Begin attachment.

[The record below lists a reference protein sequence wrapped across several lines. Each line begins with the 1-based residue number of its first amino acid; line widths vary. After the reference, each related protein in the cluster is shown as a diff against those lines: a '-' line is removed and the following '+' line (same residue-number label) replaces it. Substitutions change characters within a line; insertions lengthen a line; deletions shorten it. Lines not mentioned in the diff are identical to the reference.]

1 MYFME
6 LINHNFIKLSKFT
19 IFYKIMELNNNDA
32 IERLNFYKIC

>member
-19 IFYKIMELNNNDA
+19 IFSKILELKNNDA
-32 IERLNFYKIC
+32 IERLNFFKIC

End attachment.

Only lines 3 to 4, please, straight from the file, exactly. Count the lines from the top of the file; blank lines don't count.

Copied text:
6 LINHNFIKLSKFT
19 IFYKIMELNNNDA